We have been using social networking platforms for over a decade now, and even though the novelty of the concept wore off years ago, social media is still one the most powerful platforms out there. Despite reaching new heights on an almost monthly basis, there is a very real danger that Facebook accounts will start to be deactivated and Twitter profiles closed by their owners: arguably, social media is reaching an all-time low.
There are over 500-million Twitter users and one-billion Facebook users; huge numbers which not only show the global nod of approval for these social platforms but which also show their vast potential. As a social media user, you have the incredible ability to communicate and interact with millions of other users; an unbelievable source of information, enlightenment and a truly exciting prospect for business owners.
With so many users however, things are bound to get a little out of control. Both individuals and businesses are to blame, so are the advertisers, the platform providers and the ignorance and pure ignoring of social platform rules and regulations. And then there is good etiquette, which is becoming non-existent.
Leaving some individuals aside (the ones who post pictures of what they’re having for lunch on a daily basis and refuse to write out their words in full) the incorrect use and maintenance of business pages and accounts can be blamed for the increasing tackiness. Often free of charge, these pages and accounts are created in their millions.
This is where the manhandling part comes in; many businesses are quick to jump at the opportunity of creating a free page, however they do so without much thought. It’s vital that they consider their industry and whether it has a relevant place in social media, create the page with a greater strategy in mind and have somebody that can monitor the page on a daily basis to ensure that all comments and queries are responded to — with millions of users online with access to the account, things have the potential to escalate and spiral out of control.
If you have a business page, make sure that the bio and information on it is correct, that fresh and relevant content is posted regularly and that you have the manpower and time to monitor its activity. Take a look at the insights and analytics to learn from the successes and failures of your past posts. If you don’t have anything useful or insightful to say, don’t say anything at all, and essentially, never ever punt your products and services blatantly — instead, aim for brand awareness, engagement and interaction with the public, informing them about your products.
Only make use of social advertising if you’re using it for a campaign and within a strategy. Don’t simply run paid adverts in order to get more followers or fans — remember, your success as a page is not determined by the amount of ‘likes’ or followers that you have, but rather by how many visits your website gets from your Facebook page, how many bookings or queries you receive from/on it and the interaction that the public has with your brand.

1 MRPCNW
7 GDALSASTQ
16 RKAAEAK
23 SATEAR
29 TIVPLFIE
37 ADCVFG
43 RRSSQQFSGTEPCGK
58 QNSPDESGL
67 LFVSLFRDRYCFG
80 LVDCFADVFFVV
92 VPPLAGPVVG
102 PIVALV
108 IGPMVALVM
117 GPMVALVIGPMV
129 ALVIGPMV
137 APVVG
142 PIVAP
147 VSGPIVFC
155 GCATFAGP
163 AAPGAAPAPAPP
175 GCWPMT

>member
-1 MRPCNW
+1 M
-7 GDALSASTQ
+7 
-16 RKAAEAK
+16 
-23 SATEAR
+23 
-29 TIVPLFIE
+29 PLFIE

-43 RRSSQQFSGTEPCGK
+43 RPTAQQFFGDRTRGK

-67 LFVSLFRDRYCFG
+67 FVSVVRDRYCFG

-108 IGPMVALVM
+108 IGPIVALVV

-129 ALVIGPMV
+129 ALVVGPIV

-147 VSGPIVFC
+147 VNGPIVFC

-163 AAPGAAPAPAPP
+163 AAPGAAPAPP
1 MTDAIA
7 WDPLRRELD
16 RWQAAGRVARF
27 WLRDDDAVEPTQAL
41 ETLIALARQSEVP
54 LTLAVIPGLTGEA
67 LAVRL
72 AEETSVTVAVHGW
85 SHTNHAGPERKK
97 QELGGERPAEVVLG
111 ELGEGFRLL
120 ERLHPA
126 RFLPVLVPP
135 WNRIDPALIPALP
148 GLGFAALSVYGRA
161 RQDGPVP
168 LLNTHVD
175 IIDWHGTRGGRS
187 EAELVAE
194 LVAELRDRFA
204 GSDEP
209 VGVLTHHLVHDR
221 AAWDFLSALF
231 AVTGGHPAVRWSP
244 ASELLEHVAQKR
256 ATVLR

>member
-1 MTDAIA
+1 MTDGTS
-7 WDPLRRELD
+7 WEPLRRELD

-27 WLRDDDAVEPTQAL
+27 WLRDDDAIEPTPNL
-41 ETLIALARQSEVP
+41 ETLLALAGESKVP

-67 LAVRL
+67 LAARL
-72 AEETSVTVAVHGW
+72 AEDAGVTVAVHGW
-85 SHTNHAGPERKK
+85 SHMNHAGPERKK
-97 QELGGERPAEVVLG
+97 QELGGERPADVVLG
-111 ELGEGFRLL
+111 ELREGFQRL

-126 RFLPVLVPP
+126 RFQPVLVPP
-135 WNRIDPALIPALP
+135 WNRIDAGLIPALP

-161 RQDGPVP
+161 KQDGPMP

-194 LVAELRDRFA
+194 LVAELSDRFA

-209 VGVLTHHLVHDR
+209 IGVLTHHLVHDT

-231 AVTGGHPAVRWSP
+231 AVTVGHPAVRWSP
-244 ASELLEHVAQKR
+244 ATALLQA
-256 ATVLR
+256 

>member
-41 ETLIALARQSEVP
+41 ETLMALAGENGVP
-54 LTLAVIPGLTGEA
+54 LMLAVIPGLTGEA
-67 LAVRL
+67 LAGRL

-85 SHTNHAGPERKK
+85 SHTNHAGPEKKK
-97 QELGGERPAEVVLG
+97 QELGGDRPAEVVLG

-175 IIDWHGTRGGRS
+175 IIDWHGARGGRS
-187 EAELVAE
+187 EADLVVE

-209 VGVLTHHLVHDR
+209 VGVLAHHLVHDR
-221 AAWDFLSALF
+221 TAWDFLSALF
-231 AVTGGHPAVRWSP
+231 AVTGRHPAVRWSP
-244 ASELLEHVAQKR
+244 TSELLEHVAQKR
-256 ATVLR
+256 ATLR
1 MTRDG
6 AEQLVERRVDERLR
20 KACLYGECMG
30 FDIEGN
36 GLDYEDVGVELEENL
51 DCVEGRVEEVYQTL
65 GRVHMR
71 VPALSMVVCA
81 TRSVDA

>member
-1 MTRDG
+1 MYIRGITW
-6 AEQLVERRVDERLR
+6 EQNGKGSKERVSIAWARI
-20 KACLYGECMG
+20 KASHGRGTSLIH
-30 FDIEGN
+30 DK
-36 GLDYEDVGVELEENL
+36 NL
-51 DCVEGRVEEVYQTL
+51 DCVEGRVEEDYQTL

It’s also vital that you read the platform’s terms and conditions, especially if you’re going to run a competition; things could go terribly wrong for your brand if you run an illegal promotion and your page is reported or an alarm is sounded publicly.
Whether you’re using Facebook, Twitter, Google+, LinkedIn, Blogger, Pinterest, Myspace, Tumblr or Foursquare as a business, it’s important to remember and implement the above guidelines. Social media at its very core is a platform for informal and personal communication; show a different side of your business by being friendly, professional and informative to the public. Be polite, respond eloquently and be considerate; if somebody complains on your page, tackle it head on to prove to them and your critics that you can solve problems rather than erasing them. Alternatively, you could hire a professional digital marketing company to ensure that your page is run smoothly and that it is in line with your brand and current campaign.
Social media users run for the hills the moment they find no fulfilment from their news feeds, are no longer entertained by the people they follow and are manipulated by business advertising. And while personal account holders can also be blamed for their irrelevant updates and constant spamming, social media platforms will start to lose their power if businesses don’t start to think out a quality social media strategy. The tacky manhandling of social media (the use of social media without any thought, eloquence or without strategy) is something we should all be aware of as consumers and should actively try to avoid, as both individuals and business page managers.